Why This Video in Nothing to Sneeze At…
What happens to the germs which are expelled from the mouth of a passenger aboard an airplane when he or she sneezes? Do the germs simply dissipate before they disappear?
According to the video of a computer simulation of a sneeze aboard an airplane featured in this article written by Jacqueline Howard for The Huffington Post, the droplets can “spread quite far” and affect as many as ten other passengers in the surrounding area of the person who sneezed.
However — as you probably already know — the risk of catching the flu or similar infections during a flight aboard an airplane may not be as high as you think.
“There have been a number of incidents in which diseases are transmitted but many more in which they’re not and we don’t really know why that is the case,” according to a senior associate at the Center for Health Security of the University of Pittsburgh Medical Center in Baltimore who was quoted by The Huffington Post. “Obviously it’s possible to get sick from someone else on an airplane, but given the number of people who fly and the relative infrequency of it, I don’t think it’s something you should worry about obsessively.”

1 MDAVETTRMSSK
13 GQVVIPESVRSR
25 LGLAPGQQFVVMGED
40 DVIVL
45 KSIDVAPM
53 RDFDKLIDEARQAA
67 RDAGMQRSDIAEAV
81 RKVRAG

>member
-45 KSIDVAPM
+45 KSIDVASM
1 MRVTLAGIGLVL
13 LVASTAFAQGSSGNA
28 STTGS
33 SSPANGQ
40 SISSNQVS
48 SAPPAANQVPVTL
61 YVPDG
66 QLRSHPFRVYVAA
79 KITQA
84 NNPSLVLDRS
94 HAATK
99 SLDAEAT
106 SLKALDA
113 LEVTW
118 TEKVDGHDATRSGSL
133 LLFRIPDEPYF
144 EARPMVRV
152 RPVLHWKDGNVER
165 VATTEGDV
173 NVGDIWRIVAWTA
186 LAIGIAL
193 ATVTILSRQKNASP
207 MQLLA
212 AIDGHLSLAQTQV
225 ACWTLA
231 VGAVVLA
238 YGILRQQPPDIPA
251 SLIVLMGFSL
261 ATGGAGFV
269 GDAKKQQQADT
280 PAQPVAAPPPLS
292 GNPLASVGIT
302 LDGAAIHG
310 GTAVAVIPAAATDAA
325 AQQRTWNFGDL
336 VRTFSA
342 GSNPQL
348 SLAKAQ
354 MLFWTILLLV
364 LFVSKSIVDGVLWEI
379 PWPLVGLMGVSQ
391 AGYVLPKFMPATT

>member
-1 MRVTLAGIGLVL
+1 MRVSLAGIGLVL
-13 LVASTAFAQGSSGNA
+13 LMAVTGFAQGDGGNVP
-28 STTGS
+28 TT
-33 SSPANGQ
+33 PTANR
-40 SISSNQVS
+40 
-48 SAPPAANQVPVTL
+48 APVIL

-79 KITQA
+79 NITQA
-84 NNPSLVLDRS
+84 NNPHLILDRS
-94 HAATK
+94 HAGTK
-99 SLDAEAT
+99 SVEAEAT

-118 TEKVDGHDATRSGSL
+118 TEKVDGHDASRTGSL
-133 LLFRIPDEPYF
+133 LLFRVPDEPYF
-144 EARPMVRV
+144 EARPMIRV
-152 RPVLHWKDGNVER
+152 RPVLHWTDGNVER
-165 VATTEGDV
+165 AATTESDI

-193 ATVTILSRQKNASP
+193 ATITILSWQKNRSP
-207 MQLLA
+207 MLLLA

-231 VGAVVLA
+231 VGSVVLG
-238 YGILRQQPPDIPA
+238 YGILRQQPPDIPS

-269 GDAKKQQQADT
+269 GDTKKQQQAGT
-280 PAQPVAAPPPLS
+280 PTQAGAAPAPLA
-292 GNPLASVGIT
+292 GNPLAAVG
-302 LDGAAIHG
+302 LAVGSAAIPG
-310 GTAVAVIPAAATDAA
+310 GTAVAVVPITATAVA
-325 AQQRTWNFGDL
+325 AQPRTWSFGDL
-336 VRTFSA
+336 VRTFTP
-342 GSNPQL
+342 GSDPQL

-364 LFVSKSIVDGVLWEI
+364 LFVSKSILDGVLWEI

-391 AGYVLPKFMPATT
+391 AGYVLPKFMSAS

You already know at least one reason why from reading The Gate: I keep espousing practicing proper hygiene — the most recent time was in this article posted only yesterday pertaining to catching the Ebola virus — which includes properly washing your hands thoroughly…
…and it certainly does not hurt that you also know at least of one way on how to suppress a sneeze if and when it is absolutely necessary from reading The Gate.
On my recent unintentional trip around the world, I had been coughed on, yawned on and sneezed on — well…I lost count of how many times — in at least eight countries…
…and yet I feel just fine — not a cough and nary a sniffle.
It is not because I have this exceptionally amazing immune system, as I used to get sick on a regular basis like many other people typically do. The main reason is because I practice proper hand washing and ensure that sensitive parts of my body — such as my eyes, nose, mouth and ears, for example — are not infected by affected parts of my body until they are washed after the sneeze or cough or yawn from someone else, such as my fingers.
It works for me — and I believe that it can work for you too.